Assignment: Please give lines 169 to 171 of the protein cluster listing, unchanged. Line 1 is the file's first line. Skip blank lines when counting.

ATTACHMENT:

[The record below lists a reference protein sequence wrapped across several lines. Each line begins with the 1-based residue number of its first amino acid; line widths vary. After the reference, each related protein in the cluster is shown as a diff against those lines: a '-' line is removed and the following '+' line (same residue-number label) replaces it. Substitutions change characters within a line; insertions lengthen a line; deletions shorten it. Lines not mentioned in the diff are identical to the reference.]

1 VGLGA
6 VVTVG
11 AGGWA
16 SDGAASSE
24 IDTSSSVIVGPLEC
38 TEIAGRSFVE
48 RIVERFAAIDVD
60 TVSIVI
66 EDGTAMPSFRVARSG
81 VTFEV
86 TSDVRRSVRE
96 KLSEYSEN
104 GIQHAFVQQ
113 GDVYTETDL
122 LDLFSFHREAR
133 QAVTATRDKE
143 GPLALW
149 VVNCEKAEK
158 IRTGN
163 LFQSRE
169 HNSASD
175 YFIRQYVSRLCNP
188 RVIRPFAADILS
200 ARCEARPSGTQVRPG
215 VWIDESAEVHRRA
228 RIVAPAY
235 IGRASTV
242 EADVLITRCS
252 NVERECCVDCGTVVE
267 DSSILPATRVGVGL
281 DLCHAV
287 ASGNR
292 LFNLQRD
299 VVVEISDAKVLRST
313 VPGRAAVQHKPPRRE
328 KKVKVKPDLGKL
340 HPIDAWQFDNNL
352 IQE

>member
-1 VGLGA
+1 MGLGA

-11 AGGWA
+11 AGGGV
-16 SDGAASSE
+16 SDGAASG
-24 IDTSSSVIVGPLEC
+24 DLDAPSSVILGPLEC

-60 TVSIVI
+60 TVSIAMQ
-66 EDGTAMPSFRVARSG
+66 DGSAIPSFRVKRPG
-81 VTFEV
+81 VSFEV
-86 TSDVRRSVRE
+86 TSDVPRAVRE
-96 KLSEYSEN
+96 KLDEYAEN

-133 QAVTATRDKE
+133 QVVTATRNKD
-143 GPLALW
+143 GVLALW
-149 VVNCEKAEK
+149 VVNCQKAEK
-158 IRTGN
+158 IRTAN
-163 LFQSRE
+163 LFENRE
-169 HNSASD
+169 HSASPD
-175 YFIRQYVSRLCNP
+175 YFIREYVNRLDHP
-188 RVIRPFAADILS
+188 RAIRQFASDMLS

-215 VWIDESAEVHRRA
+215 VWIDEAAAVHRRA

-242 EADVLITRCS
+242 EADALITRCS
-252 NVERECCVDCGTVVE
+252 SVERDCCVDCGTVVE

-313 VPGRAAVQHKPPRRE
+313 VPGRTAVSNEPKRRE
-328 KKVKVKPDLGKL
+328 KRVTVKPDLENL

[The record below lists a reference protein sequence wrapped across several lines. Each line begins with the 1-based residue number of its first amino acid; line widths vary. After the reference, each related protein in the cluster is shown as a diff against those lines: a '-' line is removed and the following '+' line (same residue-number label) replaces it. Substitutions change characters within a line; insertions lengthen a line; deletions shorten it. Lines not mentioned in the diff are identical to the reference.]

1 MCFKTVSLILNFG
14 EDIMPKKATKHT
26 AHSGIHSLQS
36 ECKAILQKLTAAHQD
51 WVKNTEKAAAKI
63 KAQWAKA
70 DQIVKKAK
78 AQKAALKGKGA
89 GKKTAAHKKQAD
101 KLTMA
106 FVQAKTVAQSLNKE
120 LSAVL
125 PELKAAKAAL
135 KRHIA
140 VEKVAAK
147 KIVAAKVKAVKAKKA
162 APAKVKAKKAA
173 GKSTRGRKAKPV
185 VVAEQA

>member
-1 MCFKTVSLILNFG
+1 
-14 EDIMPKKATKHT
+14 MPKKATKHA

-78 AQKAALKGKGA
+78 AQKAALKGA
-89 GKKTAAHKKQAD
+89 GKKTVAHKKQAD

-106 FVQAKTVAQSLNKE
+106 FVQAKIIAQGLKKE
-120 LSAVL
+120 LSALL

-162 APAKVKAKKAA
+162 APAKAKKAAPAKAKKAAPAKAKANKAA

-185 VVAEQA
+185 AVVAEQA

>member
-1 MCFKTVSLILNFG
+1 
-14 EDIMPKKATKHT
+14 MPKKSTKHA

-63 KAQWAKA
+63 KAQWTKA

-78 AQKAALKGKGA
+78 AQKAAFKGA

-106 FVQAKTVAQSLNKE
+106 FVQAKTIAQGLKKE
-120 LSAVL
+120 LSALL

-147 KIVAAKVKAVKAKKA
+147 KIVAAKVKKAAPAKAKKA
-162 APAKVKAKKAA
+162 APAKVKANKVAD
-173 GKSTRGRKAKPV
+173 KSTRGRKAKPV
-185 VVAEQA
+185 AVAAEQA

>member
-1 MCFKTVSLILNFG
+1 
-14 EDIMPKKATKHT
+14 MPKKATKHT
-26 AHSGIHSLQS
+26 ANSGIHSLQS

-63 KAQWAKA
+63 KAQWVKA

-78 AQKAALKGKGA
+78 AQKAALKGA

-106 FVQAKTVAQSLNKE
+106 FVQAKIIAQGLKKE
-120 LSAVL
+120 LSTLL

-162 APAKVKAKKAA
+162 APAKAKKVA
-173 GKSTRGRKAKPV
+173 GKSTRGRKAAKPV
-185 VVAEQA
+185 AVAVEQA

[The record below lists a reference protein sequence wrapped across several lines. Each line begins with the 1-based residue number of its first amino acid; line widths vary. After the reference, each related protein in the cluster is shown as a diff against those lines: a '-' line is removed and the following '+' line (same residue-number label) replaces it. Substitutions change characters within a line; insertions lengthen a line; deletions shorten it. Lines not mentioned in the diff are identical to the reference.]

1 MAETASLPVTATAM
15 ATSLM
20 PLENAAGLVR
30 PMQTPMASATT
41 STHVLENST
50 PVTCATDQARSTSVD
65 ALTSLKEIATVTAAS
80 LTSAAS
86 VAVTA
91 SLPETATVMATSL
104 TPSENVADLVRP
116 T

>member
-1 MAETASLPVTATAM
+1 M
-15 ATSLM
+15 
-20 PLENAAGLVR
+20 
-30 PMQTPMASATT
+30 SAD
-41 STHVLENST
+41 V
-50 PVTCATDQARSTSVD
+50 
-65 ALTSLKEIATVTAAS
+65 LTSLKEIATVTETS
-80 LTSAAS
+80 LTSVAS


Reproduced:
41 STHVLENST
50 PVTCATDQARSTSVD
65 ALTSLKEIATVTAAS